A relentless sell-off in the stock market Monday blew through barriers that would have been unthinkable just weeks ago, and investors warned there was no reason to believe buyers will return anytime soon.
The Dow Jones industrial average plummeted below 7,000 at the opening bell and kept driving lower all day, finishing at 6,763 — a loss of nearly 300 points. Each of the 30 stocks in the index lost value for the day.
And the Standard & Poor’s 500 stock index, a much broader measure of the market’s health, dipped below the psychologically important 700 level before closing just above it. It hadn’t traded below 700 since October 1996.
Investors were worried anew about the stability of the financial system after insurer American International Group posted a staggering $62 billion loss for the fourth quarter, the biggest in U.S. corporate history — and accepted an expanded bailout from the government.
But beyond daily headlines, Wall Street seems to have given up the search for a reason to believe that the worst is over and the time is ripe to buy again.
“As bad as things are, they can still get worse, and get a lot worse,” said Bill Strazzullo, chief market strategist for Bell Curve Trading, who said he believes the Dow might fall to 5,000 and the S&P to 500.
The Dow’s descent has been breathtaking. It took only 14 trading sessions for the average to fall from above 8,000 to below 7,000. For the year, the Dow has lost 23 percent of its value.
Its last close below 7,000 was May 1, 1997 — a time when the market was barreling to one record high after another because of the boom in technology stocks, but often suffered big drops as investors worried about inflation and rising interest rates.
This time around, Wall Street analysts seem to believe that a stock market recovery will first require signs of health among financial companies, and on Monday those signs seemed further away than ever.
AIG, whose reach is so vast that the government warns letting it fail would cripple the very world financial system, will get another $30 billion in loans on top of the $150 billion already invested by the government.
HSBC PLC, Europe’s largest bank by market value, said it needs to raise about $18 billion, reported a 70 percent drop in earnings for last year, and announced plans to scale back U.S. lending and cut 6,100 jobs.
The banking sector helped drive the market lower. Citigroup stock lost 20 percent of its value and fell to a paltry $1.20 per share. HSBC lost 19 percent. Bank of America lost 8 percent.
While the root of the problem for the financial firms is the bad bets they made on mortgages and mortgage-backed securities, now the recession is exacerbating their problems, forcing job cuts.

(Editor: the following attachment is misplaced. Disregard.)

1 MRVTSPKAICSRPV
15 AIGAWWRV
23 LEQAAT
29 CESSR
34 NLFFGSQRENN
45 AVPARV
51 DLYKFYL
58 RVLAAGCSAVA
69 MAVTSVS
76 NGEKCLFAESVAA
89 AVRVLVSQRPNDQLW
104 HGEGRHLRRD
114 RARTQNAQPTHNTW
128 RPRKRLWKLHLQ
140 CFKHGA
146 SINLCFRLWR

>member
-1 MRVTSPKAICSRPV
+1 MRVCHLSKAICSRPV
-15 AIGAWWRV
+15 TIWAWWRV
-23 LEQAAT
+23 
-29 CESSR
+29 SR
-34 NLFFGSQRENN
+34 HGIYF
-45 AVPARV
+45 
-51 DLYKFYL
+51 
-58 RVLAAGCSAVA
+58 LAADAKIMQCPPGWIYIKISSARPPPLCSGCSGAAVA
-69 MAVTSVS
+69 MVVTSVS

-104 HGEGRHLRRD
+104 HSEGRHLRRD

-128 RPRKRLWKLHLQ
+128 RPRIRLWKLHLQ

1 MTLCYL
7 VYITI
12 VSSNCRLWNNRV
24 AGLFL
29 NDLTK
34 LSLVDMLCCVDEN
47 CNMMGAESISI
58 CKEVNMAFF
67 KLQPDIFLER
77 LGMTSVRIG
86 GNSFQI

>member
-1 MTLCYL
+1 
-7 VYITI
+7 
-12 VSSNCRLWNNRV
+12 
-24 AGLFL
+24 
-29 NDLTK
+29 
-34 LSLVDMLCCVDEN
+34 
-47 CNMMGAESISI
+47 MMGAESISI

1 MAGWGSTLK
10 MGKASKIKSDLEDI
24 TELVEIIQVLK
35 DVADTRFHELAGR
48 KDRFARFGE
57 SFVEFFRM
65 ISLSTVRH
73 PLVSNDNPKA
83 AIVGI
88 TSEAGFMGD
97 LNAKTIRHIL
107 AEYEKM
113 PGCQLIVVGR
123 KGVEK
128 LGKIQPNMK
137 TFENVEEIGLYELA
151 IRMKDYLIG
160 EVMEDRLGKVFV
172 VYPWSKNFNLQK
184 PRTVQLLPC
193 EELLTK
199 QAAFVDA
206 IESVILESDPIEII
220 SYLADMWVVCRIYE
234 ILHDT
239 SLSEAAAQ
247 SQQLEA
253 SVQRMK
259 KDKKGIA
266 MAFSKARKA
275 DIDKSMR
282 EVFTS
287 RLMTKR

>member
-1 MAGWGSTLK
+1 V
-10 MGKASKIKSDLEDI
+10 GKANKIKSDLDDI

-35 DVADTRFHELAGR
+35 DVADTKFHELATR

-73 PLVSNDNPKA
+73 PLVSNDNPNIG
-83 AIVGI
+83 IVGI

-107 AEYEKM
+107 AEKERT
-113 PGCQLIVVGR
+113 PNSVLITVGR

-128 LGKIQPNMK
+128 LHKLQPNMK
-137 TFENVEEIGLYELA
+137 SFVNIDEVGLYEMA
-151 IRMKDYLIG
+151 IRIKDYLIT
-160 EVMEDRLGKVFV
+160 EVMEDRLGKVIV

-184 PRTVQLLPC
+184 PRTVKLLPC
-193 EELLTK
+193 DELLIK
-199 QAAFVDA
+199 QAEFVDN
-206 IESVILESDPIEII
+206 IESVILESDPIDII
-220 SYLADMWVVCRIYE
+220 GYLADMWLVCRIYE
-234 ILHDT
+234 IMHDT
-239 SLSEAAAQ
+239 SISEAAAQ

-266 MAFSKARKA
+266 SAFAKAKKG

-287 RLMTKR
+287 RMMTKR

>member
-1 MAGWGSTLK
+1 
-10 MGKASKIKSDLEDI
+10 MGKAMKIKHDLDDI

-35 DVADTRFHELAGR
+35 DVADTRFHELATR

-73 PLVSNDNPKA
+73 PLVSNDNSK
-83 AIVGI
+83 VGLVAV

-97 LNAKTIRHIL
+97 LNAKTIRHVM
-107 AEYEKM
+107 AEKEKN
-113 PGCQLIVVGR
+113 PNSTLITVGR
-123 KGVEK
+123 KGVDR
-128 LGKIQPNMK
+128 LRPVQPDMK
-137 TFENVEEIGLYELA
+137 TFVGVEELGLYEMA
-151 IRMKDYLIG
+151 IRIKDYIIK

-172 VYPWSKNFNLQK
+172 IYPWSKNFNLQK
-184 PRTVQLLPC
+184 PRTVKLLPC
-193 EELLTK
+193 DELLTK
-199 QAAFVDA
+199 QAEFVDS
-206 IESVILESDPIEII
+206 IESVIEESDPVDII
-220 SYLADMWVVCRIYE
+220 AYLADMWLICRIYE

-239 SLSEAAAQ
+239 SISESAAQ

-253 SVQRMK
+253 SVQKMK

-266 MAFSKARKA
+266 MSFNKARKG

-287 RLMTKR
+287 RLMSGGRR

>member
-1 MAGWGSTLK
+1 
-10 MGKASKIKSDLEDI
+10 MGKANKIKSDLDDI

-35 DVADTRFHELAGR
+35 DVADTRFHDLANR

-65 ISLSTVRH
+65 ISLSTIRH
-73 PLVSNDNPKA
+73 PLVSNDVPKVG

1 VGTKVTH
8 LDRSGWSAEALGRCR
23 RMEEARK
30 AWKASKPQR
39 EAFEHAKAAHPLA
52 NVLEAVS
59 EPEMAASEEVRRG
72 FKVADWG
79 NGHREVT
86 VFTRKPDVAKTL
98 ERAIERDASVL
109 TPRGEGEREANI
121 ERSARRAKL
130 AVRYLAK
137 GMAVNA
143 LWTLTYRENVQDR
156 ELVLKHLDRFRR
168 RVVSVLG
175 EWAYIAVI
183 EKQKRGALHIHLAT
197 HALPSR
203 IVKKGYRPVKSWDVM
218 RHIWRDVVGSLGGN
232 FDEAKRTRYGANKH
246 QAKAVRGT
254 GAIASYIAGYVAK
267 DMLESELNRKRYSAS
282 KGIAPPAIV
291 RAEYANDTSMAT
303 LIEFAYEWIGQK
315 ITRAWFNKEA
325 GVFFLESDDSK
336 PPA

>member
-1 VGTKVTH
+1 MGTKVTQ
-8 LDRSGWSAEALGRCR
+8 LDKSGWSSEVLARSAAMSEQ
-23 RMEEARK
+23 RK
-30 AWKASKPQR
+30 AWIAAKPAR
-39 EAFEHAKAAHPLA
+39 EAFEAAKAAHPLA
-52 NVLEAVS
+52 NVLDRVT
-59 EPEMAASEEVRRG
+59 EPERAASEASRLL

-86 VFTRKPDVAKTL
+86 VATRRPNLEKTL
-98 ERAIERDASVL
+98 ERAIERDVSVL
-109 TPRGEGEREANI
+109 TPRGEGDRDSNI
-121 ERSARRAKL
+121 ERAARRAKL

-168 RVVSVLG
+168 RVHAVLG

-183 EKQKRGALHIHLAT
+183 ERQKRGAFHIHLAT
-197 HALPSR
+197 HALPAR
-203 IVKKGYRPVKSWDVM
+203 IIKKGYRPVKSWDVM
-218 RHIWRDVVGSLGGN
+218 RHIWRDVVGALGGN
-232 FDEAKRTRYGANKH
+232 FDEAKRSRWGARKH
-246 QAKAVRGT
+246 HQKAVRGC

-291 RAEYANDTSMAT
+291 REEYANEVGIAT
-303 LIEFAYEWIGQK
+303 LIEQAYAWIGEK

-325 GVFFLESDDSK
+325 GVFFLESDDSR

“The economy definitely has deteriorated since November,” said Sean Simko, head of fixed income management at SEI Investments. “It’s just the fact that we haven’t seen signs of improving or stabilizing, per se, which is adding to the morass of the market.”
Mixed economic readings provided little reason to expect a turnaround. Personal spending and incomes both rose for January, but construction spending fell 3.3 percent, more than twice what economists expected.
And coming later this week is much bigger, and more unnerving, data. The government on Friday will report the national unemployment rate and job losses for February. Those figures have been worse month after month.
So far, the economic readings and news coming out of financial companies are still so alarming that investors feel no alternative but to sell.
“I don’t think we find a bottom in the market until we see some sort of increased level of optimism and confidence among consumers and investors,” said Jim Baird, chief investment strategist at Plante Moran Financial Advisors.
Both the Dow and the S&P have lost more than half their value since the market peaked in October 2007. In that time, about $11 trillion in wealth has vanished, according to the Dow Jones Wilshire 5000 index, which tracks nearly all stocks traded in America.
Last week, the Dow and the S&P 500 fell below the levels they had reached Nov. 20 and 21 — to that point their lowest since Lehman Brothers imploded in September and set off the financial meltdown.
Investors had hoped those levels might mark a market bottom, but it hasn’t happened.
Big-name investors are just as cautious. Billionaire Warren Buffett predicted in his annual letter to investors Saturday that “the economy will be in shambles throughout 2009 — and, for that matter, probably well beyond.” He cautioned that did not determine whether the market would rise or fall.
And even when the market finally reaches a bottom, it probably faces a long, long recovery.
“We do feel that things can improve, but it is going to be years before we get back to levels we saw in the markets a year ago,” said David Chalupnik, head of equities at First American Funds.